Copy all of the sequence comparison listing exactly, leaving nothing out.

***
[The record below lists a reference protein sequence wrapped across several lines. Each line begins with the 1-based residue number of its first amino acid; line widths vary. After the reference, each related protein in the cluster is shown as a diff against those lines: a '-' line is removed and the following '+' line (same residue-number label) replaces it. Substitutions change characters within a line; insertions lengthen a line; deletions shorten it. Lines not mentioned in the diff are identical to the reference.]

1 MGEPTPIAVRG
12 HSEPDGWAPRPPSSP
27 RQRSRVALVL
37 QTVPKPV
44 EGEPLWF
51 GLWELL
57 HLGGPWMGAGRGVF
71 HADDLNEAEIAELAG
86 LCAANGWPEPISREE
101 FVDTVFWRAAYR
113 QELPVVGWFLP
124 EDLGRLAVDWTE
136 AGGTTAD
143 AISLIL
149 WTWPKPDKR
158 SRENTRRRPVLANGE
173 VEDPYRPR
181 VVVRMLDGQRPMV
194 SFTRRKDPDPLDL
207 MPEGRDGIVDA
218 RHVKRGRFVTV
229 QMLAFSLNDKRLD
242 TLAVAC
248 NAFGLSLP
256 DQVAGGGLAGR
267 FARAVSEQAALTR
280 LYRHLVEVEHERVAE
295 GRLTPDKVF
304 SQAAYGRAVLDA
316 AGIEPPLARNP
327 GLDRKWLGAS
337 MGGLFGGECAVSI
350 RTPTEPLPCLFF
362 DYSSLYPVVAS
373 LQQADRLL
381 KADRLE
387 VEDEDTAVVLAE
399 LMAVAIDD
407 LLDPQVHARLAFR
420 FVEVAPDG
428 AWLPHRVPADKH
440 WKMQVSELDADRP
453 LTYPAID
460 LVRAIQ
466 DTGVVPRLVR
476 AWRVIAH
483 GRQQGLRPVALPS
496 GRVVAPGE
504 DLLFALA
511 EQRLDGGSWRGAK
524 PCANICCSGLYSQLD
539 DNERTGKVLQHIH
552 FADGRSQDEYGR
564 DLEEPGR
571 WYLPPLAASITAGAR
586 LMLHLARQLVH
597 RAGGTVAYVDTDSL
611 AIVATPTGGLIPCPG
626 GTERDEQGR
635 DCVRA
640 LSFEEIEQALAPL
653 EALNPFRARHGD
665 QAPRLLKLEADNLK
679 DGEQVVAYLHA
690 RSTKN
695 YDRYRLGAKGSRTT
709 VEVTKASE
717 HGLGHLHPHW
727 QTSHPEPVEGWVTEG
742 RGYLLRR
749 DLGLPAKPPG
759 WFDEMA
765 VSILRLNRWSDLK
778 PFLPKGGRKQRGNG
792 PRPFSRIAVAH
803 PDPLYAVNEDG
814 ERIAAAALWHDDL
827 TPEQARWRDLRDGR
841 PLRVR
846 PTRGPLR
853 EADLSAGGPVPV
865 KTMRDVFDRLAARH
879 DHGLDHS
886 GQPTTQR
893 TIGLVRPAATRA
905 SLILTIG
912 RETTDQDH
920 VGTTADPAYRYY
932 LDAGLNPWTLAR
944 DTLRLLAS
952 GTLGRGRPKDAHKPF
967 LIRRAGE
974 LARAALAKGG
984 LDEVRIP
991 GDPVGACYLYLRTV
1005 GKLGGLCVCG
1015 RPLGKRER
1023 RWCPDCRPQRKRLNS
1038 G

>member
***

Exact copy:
[The record below lists a reference protein sequence wrapped across several lines. Each line begins with the 1-based residue number of its first amino acid; line widths vary. After the reference, each related protein in the cluster is shown as a diff against those lines: a '-' line is removed and the following '+' line (same residue-number label) replaces it. Substitutions change characters within a line; insertions lengthen a line; deletions shorten it. Lines not mentioned in the diff are identical to the reference.]

1 MGEPTPIAVRG
12 HSEPDGWAPRPPSSP
27 RQRSRVALVL
37 QTVPKPV
44 EGEPLWF
51 GLWELL
57 HLGGPWMGAGRGVF
71 HADDLNEAEIAELAG
86 LCAANGWPEPISREE
101 FVDTVFWRAAYR
113 QELPVVGWFLP
124 EDLGRLAVDWTE
136 AGGTTAD
143 AISLIL
149 WTWPKPDKR
158 SRENTRRRPVLANGE
173 VEDPYRPR
181 VVVRMLDGQRPMV
194 SFTRRKDPDPLDL
207 MPEGRDGIVDA
218 RHVKRGRFVTV
229 QMLAFSLNDKRLD
242 TLAVAC
248 NAFGLSLP
256 DQVAGGGLAGR
267 FARAVSEQAALTR
280 LYRHLVEVEHERVAE
295 GRLTPDKVF
304 SQAAYGRAVLDA
316 AGIEPPLARNP
327 GLDRKWLGAS
337 MGGLFGGECAVSI
350 RTPTEPLPCLFF
362 DYSSLYPVVAS
373 LQQADRLL
381 KADRLE
387 VEDEDTAVVLAE
399 LMAVAIDD
407 LLDPQVHARLAFR
420 FVEVAPDG
428 AWLPHRVPADKH
440 WKMQVSELDADRP
453 LTYPAID
460 LVRAIQ
466 DTGVVPRLVR
476 AWRVIAH
483 GRQQGLRPVALPS
496 GRVVAPGE
504 DLLFALA
511 EQRLDGGSWRGAK
524 PCANICCSGLYSQLD
539 DNERTGKVLQHIH
552 FADGRSQDEYGR
564 DLEEPGR
571 WYLPPLAASITAGAR
586 LMLHLARQLVH
597 RAGGTVAYVDTDSL
611 AIVATPTGGLIPCPG
626 GTERDEQGR
635 DCVRA
640 LSFEEIEQALAPL
653 EALNPFRARHGD
665 QAPRLLKLEADNLK
679 DGEQVVAYLHA
690 RSTKN
695 YDRYRLGAKGSRTT
709 VEVTKASE
717 HGLGHLHPHW
727 QTSHPEPVEGWVTEG
742 RGYLLRR
749 DLGLPAKPPG
759 WFDEMA
765 VSILRLNRWSDLK
778 PFLPKGGRKQRGNG
792 PRPFSRIAVAH
803 PDPLYAVNEDG
814 ERIAAAALWHDDL
827 TPEQARWRDLRDGR
841 PLRVR
846 PTRGPLR
853 EADLSAGGPVPV
865 KTMRDVFDRLAARH
879 DHGLDHS
886 GQPTTQR
893 TIGLVRPAATRA
905 SLILTIG
912 RETTDQDH
920 VGTTADPAYRYY
932 LDAGLNPWTLAR
944 DTLRLLAS
952 GTLGRGRPKDAHKPF
967 LIRRAGE
974 LARAALAKGG
984 LDEVRIP
991 GDPVGACYLYLRTV
1005 GKLGGLCVCG
1015 RPLGKRER
1023 RWCPDCRPQRKRLNS
1038 G

>member